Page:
Evidence from Matthew

The 9th chapter in The Coming Millennial Kingdom is Evidence from Matthew by David K. Lowery.  Overall, this chapter has some good point, but I was not impressed.  Perhaps if I were up to speed on modern day scholarship and their portrayal of Matthew’s gospel, I may have appreciated the first half of the chapter more.

Let me try to summarize this whole debate that he addresses in the first half.  Matthew the publican portrays the nation of Israel as being in a state of unbelief.  This leads many to use this as evidence that Matthew taught that the nation of Israel (as he wrote the gospel) was a thing of the past, note Matthew 21:43.  There are also some allegations that Matthew did not understand the Jewish law and made some critical misstatements in his gospel, something that an expert in Jewish law would not do.  The author defends Matthew’s background as being Jewish, and also an expert in the law citing Matthew 12:1-8 which is more detailed than Mark’s or Luke’s account in describing the law.

Matthew’s relationship with Judaism in his day is tugged at in both directions by both sides of the argument.  On the one hand, you have some who want the church to be completely disconnected to any Jewish elements.  Therefore, they want to view Matthew’s gospel as evidence that the church had broken all ties with Judaism as Matthew wrote the gospel.  Then on the other side of the debate, you have some who believe that there is a future for the nation of Israel, so they stress the continuity between Matthew’s assembly with the temple, the law, and Judaism as it existed alongside the church in Matthew’s day.  The author sums up both sides adequately by stating “For most interpreters there is no question about whether or not Matthew and his church saw themselves as dissociated from Judaism.  The question is rather to what degree this was so.”  Well said.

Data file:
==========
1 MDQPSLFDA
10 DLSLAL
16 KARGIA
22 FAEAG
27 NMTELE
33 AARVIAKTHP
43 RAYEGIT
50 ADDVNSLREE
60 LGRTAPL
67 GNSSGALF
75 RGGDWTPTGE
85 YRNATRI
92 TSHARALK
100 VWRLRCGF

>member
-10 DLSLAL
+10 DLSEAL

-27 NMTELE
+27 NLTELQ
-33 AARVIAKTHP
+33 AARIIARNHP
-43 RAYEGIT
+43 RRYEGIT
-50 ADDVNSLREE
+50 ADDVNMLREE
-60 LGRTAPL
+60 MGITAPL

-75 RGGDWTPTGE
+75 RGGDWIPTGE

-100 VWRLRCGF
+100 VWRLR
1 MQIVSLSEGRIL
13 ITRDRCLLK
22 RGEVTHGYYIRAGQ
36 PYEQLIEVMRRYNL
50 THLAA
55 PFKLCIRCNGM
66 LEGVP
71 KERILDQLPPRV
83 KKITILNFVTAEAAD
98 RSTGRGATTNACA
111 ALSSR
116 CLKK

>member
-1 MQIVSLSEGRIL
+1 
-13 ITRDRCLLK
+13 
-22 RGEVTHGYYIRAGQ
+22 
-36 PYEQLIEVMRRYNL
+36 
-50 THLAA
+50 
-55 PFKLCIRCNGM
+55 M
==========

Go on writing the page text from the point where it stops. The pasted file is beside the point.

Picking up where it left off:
The second half of the chapter tries to get to the heart of the matter.  While Israel has rejected Jesus of Nazareth as Messiah, is this state of rejection final?  The first portion of this is titled “Matthew’s Use of the Old Testament”.  This heading made me excited.  However, upon reading what the author had written, I was disappointed.  Instead of examining what Matthew had quoted from the old testament, there are simply overarching principles which suggest that Matthew is doing the same thing that Paul did in his letters by “making liberal use of the OT in the process.”  The author basically asserts that because Paul wrote of the nation of Israel in terms of them being temporarily set aside as a nation, but still will fulfill God’s covenant plan; that Matthew could be doing the same.

The final portion is titled “Matthew Commission to Israel”.  Here is where the author attempts to take a stand.  There are a couple of good points.  One is that in Matthew 10 as Jesus sends out the disciples to proclaim the gospel message, that the disciples are not reported to have returned to Christ.  The mission to Israel is not brought to a close or rescinded, but expanded upon at the end of Matthew’s gospel, Matthew 28:19.  Then the author stakes his claim upon Matthew 19:28.  While this is a profound promise, this entails the author’s entire argument that there is a future for the nation of Israel.  This one verse in itself does tell us much concerning Matthew’s view of the future of Israel.  However, I can’t help but feel that there is so much more in Matthew’s gospel that is being overlooked.

For instance, why not take the marked quotations from the OT and examine them in context?  Here is an example of what I mean.